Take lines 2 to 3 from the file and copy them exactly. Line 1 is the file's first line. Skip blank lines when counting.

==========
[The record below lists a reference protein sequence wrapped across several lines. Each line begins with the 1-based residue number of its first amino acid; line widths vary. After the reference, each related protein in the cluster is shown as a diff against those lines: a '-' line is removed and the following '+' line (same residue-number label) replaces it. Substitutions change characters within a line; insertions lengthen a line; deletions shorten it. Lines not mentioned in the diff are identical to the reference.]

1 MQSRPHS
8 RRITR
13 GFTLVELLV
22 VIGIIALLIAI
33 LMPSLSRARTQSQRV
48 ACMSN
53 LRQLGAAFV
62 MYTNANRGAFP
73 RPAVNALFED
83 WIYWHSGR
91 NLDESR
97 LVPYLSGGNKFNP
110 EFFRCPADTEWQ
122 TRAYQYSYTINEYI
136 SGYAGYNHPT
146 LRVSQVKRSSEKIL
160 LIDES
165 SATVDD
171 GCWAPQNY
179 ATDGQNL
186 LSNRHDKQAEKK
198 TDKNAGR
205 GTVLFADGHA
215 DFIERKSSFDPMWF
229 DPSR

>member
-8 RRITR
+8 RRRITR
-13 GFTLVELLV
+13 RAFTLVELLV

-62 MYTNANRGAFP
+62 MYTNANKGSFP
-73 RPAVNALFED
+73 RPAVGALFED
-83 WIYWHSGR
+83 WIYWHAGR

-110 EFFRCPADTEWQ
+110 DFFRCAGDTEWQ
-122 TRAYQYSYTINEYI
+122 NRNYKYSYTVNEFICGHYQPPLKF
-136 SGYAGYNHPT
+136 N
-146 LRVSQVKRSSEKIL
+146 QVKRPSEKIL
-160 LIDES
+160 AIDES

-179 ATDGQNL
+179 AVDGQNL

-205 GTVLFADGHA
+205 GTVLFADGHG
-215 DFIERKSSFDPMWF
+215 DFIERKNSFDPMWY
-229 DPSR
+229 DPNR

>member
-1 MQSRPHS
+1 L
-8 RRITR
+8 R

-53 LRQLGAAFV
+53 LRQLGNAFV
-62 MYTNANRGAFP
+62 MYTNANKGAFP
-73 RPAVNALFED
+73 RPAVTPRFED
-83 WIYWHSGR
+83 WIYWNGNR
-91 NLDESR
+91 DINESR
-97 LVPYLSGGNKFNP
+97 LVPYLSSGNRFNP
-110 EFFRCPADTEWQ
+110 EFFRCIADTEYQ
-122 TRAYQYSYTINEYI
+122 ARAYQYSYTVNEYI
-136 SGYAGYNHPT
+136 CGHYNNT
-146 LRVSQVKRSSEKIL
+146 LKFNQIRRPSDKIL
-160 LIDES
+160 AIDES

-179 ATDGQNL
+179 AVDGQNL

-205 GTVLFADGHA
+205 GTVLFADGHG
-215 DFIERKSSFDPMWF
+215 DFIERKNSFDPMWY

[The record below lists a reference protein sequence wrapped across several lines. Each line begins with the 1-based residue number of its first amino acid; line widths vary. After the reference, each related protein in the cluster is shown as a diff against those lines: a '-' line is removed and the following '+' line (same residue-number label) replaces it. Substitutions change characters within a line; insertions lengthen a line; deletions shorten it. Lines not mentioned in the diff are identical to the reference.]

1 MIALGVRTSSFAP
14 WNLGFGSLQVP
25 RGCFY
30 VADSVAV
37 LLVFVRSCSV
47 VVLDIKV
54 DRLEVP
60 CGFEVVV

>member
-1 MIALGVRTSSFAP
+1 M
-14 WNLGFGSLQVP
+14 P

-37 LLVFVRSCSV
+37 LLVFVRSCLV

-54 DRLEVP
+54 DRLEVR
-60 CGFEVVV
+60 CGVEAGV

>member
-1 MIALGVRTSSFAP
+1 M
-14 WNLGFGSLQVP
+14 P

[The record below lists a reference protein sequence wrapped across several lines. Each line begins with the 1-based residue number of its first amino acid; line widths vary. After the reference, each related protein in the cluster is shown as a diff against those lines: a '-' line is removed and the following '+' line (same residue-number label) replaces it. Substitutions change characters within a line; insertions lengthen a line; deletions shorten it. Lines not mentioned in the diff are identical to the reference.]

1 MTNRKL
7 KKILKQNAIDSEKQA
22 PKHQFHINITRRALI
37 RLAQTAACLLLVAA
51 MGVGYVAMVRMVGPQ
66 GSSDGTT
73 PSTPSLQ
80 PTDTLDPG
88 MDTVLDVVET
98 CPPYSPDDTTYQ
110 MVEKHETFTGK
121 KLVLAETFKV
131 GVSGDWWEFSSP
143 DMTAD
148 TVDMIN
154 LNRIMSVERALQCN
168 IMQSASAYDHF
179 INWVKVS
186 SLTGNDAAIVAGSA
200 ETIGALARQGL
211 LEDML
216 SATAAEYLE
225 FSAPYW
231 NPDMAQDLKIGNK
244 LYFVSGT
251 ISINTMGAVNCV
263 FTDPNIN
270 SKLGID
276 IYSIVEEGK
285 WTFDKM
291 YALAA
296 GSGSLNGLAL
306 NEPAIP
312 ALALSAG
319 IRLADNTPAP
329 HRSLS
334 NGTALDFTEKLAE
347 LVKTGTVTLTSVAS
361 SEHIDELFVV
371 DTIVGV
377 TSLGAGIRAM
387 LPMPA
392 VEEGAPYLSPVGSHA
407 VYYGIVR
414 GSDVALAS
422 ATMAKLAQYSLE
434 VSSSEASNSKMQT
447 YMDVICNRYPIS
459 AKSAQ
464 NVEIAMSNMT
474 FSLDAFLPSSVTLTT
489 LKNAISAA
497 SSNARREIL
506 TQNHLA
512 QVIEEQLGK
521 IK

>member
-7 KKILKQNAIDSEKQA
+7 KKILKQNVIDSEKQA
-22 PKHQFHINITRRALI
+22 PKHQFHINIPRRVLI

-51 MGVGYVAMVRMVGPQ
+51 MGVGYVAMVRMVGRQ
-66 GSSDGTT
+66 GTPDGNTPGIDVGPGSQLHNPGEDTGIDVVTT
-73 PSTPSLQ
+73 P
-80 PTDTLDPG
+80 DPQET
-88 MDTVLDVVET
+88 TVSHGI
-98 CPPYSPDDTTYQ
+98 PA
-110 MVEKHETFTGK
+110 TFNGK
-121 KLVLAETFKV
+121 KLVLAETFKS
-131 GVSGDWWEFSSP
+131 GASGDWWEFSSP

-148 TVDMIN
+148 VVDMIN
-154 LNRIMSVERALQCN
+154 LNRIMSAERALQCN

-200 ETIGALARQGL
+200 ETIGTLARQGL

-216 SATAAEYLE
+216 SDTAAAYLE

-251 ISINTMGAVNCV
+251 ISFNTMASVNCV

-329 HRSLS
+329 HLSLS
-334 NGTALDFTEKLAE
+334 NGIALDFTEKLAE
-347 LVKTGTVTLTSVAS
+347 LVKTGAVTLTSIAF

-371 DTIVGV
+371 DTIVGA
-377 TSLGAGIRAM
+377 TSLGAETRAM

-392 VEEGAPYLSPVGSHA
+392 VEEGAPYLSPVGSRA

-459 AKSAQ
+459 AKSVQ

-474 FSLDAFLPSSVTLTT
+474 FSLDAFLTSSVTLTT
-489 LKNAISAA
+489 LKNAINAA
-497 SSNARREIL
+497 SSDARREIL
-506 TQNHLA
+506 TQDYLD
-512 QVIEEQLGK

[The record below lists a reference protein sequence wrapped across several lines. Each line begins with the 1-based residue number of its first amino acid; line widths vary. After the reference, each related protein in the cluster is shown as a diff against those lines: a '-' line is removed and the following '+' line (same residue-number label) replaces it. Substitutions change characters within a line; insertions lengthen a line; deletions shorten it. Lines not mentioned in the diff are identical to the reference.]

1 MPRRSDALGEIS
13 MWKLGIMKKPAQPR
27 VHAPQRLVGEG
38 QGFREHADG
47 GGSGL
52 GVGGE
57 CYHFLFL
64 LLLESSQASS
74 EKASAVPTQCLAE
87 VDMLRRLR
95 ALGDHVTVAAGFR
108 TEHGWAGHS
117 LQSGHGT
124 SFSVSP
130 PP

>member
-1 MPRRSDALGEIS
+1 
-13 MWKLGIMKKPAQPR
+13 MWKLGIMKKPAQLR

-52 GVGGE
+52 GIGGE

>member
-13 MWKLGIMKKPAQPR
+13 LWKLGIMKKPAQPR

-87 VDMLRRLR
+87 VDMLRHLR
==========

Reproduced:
1 MQSRPHS
8 RRITR